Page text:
Monday, April 09, 2007

Return to "Easter"


The following piece was written eight Easters ago. I wrote about a seemingly lifelong predicament and my perpetual struggle to overcome it. In the end, I discovered the key was not to defeat it but to embrace it.

Wanting to share the life lesson learned, I submitted my composition to a national daily. On June 12, 1999, “It Must Be Easter” saw the light of print on the Young Blood section of the Philippine Daily Inquirer. It was my very first foray into personal essay writing.

“It Must Be Easter”

I was dead for the first twenty-five years of my life. Yes, the demons were with me that long. I believed I was dead because I had lost hope that things would be better. Grief and uncertainty clouded my existence. But, I didn’t wear a dejected countenance. Like many others, I hid the bitterness with a smile, with a spirited camaraderie, and with a boisterous laughter that made my friends call me a “laughing hyena.”

That is quite an ironical metaphor. When I look back to the past, I see a boy struggling for emancipation from fate, from social sanctions, from gender marginalization. But these subjects are moot and academic. So I will write instead about my liberation from the past and how I reconciled with myself. Unless you exorcise the ghosts of the past, you can never function really well in the present and in the future. You always seem to make the same mistakes over and over.

There were a lot of things that my parents did and did not do that I still cannot forgive. I am one of those lost children who had a wicked and miserable childhood.

I knew my parents loved me. The problem was Mama and Papa hardly expressed their love. Perhaps they took our being their children for granted. Perhaps they thought it’s to be taken for granted that parents love their children and vice versa. Perhaps they didn’t realize that children need assurance of their parents’ love - children need to hear and feel it.

Whatever I was, however I responded to life, I blamed on my parents. They played a major role in molding the person that I had become. Even though I knew I had a big say on what my life should be, I did not want to embrace that truth because of the overwhelming accountability that came with it. Our relationships in the house (not home) was functional instead of meaningful.

They say it is the parents’ duty to provide their children food and shelter. They did not fail us. We had a place to stay and never went hungry.

They say parents should give their children good education. They were quite successful in that, too. All of us, their three children, went to prestigious schools.

My sisters and I were not deprived of finer things in life. We could eat at posh restaurants, buy trendy clothes, purchase things that catch our fancy, and travel frequently.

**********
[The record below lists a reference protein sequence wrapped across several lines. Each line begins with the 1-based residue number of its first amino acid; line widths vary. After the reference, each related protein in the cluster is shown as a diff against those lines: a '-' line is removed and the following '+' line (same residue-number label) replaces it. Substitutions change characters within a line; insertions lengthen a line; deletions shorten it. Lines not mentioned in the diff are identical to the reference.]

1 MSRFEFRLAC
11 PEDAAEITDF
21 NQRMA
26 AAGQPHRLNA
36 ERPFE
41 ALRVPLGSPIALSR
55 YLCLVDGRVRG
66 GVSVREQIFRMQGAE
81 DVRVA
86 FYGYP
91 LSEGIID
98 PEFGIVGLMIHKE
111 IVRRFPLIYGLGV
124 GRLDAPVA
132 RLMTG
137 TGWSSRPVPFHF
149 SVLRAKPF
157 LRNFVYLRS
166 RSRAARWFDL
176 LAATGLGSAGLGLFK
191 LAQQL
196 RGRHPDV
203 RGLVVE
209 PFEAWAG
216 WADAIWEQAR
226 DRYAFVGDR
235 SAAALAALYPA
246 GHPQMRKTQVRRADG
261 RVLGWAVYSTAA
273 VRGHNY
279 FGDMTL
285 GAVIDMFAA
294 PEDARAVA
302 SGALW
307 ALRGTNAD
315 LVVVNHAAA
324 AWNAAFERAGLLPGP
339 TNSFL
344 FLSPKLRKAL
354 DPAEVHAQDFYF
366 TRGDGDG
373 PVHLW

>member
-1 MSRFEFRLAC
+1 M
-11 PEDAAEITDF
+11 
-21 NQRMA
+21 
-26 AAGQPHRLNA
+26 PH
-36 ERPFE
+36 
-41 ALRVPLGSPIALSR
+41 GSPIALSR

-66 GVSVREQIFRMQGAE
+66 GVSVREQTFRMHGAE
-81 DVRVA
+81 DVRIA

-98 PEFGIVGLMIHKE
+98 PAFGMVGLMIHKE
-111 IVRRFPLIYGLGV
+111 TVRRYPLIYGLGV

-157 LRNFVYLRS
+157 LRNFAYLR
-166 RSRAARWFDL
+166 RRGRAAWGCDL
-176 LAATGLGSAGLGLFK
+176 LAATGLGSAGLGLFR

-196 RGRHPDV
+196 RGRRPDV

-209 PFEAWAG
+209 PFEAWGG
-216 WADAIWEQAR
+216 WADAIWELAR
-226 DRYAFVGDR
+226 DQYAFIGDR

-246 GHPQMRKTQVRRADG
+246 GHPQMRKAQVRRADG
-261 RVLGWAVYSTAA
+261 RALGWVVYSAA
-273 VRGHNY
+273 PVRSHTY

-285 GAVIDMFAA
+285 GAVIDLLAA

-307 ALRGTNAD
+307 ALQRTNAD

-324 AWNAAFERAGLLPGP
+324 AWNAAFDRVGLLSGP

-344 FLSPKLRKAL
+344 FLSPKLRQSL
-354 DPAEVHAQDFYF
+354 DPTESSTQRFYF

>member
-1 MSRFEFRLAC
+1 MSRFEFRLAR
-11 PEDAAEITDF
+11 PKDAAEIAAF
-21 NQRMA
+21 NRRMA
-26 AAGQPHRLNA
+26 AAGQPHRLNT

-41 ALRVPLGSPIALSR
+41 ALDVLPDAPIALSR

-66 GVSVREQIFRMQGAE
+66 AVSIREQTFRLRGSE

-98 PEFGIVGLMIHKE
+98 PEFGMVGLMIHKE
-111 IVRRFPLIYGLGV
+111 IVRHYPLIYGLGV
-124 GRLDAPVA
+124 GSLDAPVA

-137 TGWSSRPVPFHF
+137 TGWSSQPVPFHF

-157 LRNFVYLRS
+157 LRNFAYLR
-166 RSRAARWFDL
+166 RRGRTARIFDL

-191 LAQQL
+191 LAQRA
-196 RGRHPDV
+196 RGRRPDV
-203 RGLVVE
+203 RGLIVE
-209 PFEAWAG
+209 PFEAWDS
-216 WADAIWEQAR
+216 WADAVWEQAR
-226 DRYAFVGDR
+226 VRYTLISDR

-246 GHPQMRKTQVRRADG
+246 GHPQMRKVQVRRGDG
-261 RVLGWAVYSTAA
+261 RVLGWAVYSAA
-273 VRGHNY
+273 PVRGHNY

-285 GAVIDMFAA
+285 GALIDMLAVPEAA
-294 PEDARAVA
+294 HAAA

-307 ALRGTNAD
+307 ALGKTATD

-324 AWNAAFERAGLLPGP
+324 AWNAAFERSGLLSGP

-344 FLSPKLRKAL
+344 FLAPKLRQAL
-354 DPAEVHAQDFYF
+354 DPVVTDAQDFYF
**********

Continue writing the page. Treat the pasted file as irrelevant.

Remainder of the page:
But Mama and Papa were too busy earning money, which was really understandable because where they came from they didn’t want their children to be. They didn’t want us to grow up and live poor.

It was in the emotional department that they were wanting. Our parents never talked to us. They would open their mouths to utter a thing or two, but never really spoke to us. They could hear us but never really listened. Papa and Mama were emotionally mute. When they used the power of speech the words that came out were usually full of spite, scorn or shame.

I never felt they were proud of me. One time we had a science fair in school, I decided to make a robot out of trash. I worked on the project for a week. I painstakingly put together empty boxes of medicines and imported cigarettes, ballpen caps, paper clips, and other thingamajigs to produce a visually appealing masterpiece. All throughout the week I didn’t hear a thing from them. They just passed by me as I busied myself with my creation. I wished they’d notice and offer me words of encouragement. Nothing.

The day of the fair came and I proudly set out with my creation. As I bade them goodbye, I hoped they would make some remark. Nothing. The strangers I rode with on the jeepney were the ones who told me, “Wow, that looks wonderful!” and “You’re so creative, boy!”

When I came home I kissed them on the cheeks as usual. I was still hoping they’d say something so I stayed awhile for some small talk. Still, nothing. I gave up. I retreated to my room upstairs and dumped the robot where it came from.

Luckily, I had friends to comfort and guide me. I knew I had to make an effort to understand my parents, to comprehend why they did the things they did and didn’t do the things they didn’t. Probably, no one taught them. Probably, they were emotionally bruised, too. So how could they teach us something they never learned? Indeed, how could they give us something they never had.